The nuclear pore complex (NPC) mediates transport between the nucleus and cytoplasm. By the late 1990s, components of the NPC, known as nucleoporins, were being discovered at a steady rate, but researchers believed that many more might remain to be identified. After all, a ribosome consists of ∼75 proteins, and an NPC, with a molecular weight of ∼50 MDa, is more than ten times as large. Still less was understood about the mechanisms underlying the NPC’s function. Though proteins and RNA were known to be escorted through NPCs by dedicated transport factors, how the NPCs facilitated their passage was unclear. Did the pores dilate to permit cargo transport? Was cargo moved through the pores by motor proteins?
Mike Rout and his colleagues Brian Chait and John Aitchison realized that it was time to draw a comprehensive map of the nucleocytoplasmic transport route. As the researchers would later write in their 2000 JCB paper describing the NPC’s composition and architecture (1), “The functions of the NPC arise from the complex overlapping contributions of individual [nucleoporins]; hence, a comprehensive approach is essential to understanding the mechanism of nucleocytoplasmic transport.” “Looking back,” says Aitchison, who now works at the Seattle Biomedical Research Institute and the Institute for Systems Biology, “this represented an early example of a systems biology approach.”
“[The project] would have been untenable just a few years before.”
“It was the coming together of several new technologies that allowed us to take on this behemoth of a project,” Rout, from The Rockefeller University in New York, recalls. “It would have been untenable just a few years before.” One of those innovations was the ability to purify large amounts of yeast NPCs using a method that Rout had developed as a postdoc in Günter Blobel’s laboratory (2), adapted from nuclear fractionation methods worked out with John Kilmartin (3). Improved mass spectrometry techniques, pioneered by many researchers including Rout’s Rockefeller University colleague Brian Chait, were also crucial to identifying the proteins in the purified NPCs. “Mass spectrometry is taken for granted now,” says Rout, “but it took us well over a year and a half to complete the analysis.” “We spent night after night in front of the computer, going through spectra and teasing out everything in there,” adds Chait.
Finally, using the genomic tagging techniques that Rout had developed in collaboration with Aitchison, the researchers determined which of the candidate proteins identified by mass spectrometry were indeed nucleoporins and where they localized within the NPC. “There were some significant surprises,” says Rout. “It turned out that the field had already found most nucleoporins. You don’t need more than around 30 proteins to make an NPC.” This relatively small number of components can assemble into such a large complex because multiple copies of individual nucleoporins are symmetrically arranged throughout the structure.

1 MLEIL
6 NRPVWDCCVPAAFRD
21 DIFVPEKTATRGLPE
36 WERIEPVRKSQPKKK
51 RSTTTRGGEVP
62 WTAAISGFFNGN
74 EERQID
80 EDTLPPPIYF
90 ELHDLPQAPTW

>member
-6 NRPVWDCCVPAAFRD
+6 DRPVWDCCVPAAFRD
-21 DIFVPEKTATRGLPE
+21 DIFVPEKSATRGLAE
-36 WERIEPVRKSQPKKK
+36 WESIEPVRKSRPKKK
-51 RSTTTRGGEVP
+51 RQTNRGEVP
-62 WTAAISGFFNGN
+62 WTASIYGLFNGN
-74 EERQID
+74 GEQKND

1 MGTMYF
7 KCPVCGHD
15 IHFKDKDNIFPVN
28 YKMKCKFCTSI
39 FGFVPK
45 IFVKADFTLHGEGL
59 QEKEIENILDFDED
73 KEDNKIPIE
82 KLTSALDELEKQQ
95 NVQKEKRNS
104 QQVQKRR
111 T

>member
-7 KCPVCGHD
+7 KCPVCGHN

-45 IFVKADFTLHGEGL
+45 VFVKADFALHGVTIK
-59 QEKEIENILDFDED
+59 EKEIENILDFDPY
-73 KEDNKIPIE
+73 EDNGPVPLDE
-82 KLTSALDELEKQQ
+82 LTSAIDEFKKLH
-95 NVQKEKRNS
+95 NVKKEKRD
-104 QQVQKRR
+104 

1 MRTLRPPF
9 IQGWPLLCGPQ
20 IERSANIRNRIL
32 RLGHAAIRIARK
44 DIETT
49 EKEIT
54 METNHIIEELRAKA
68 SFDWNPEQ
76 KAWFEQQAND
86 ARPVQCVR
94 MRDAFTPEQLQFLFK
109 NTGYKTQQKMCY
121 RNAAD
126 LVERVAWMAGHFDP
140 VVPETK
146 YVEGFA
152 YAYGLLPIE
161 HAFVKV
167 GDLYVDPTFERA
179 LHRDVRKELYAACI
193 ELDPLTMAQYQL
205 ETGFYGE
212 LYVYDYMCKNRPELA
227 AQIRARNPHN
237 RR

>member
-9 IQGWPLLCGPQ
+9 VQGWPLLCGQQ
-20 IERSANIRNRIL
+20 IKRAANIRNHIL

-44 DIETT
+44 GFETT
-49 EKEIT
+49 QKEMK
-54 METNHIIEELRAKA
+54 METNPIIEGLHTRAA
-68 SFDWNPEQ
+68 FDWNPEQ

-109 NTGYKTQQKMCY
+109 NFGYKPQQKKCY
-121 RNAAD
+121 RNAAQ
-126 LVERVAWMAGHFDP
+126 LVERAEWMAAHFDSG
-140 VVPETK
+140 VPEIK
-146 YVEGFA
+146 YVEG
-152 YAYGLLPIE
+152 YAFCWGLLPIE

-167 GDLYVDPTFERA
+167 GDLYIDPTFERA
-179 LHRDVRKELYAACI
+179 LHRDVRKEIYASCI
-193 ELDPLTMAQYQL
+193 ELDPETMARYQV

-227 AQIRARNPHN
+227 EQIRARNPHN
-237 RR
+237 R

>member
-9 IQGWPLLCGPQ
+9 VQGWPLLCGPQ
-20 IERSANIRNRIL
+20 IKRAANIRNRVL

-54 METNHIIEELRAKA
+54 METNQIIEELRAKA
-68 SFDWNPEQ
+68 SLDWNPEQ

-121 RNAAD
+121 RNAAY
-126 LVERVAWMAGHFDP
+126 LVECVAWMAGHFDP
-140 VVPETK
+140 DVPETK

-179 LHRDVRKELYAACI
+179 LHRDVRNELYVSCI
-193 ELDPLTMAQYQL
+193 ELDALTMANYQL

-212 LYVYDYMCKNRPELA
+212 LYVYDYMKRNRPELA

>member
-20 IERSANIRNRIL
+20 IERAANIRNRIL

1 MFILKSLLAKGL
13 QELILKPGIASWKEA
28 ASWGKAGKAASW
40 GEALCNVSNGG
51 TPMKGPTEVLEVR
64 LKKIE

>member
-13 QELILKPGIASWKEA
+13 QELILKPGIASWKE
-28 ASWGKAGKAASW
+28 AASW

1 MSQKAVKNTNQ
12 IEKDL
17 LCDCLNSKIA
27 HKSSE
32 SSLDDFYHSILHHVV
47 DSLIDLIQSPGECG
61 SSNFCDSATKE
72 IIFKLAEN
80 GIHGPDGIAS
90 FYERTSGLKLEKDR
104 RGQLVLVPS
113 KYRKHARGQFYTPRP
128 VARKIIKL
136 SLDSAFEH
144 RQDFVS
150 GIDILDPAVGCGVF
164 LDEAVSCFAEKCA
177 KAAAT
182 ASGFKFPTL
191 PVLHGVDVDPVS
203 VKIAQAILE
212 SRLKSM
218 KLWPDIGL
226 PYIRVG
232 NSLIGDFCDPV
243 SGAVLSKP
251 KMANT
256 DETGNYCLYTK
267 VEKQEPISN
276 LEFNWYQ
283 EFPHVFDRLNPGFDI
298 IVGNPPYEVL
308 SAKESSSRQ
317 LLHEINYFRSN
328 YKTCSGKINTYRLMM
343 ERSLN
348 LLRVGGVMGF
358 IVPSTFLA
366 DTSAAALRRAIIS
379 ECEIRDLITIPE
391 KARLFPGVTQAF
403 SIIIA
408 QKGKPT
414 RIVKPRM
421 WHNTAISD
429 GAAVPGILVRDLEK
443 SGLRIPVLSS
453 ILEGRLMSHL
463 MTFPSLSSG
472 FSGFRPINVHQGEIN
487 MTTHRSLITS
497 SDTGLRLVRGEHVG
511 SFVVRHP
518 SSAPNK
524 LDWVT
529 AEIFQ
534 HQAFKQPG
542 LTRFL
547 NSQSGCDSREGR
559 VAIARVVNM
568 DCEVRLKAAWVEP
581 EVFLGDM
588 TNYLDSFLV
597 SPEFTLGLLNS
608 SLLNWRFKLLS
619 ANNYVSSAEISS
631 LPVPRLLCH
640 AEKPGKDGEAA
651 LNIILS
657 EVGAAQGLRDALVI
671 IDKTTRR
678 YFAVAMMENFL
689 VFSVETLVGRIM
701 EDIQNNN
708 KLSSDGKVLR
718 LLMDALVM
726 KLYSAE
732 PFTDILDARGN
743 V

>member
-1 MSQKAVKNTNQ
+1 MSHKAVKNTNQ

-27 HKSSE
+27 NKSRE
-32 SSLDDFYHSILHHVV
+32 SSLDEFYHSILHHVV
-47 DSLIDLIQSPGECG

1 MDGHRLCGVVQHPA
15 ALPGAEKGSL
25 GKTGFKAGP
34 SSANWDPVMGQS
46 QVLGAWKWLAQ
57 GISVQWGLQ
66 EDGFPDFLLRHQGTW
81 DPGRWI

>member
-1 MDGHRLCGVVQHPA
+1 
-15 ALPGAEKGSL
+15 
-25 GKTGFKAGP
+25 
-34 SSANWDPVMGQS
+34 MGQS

Importantly, none of the components were motor proteins or anything similar, indicating that the NPC isn’t an active mechanical gate that opens up to permit the passage of nucleocytoplasmic cargo and that this cargo isn’t pushed or pulled through the pore by an active mechanism. Instead, Rout et al.’s map showed that the NPC’s central channel is filled and flanked by a large number of nucleoporins containing phenylalanine-glycine (FG) repeats, which had been previously shown to act as docking sites for nucleocytoplasmic transport factors. “The model suggested that the NPC is a virtual, rather than a mechanical, gate,” Rout explains. “The FG nucleoporins densely fill the channel and prevent passive diffusion. But transport factors that can bind to the FG repeats are drawn into the NPC, which offsets the difficulties they have in passing through.” Rout says that the concept of a virtual gate is now generally accepted, although the field still requires atomic-scale information about the dynamic behavior of FG repeats and their interactions with transport factors in order to understand how the NPC works at the molecular level.
To this end, Rout and colleagues have continued to refine their maps of the NPC, incorporating functional and structural data to build a detailed picture of the complex’s inner workings (4–6). But the field, in turn, continues to enter uncharted territory. “It’s emerged that the NPC does a lot more than nucleocytoplasmic transport,” says Rout. “It’s the nexus of a huge number of activities, including gene regulation and transcript processing.” Accordingly, nucleoporins are differentially expressed in numerous cancers and are specifically targeted by invading pathogens.
“Everyone involved thinks that this is likely still the tip of the iceberg,” Rout explains. “It’s much more complicated than we anticipated in 2000. There’s still plenty to explore.” And it’s a journey that will no doubt be easier with maps in hand.
Text by Ben Short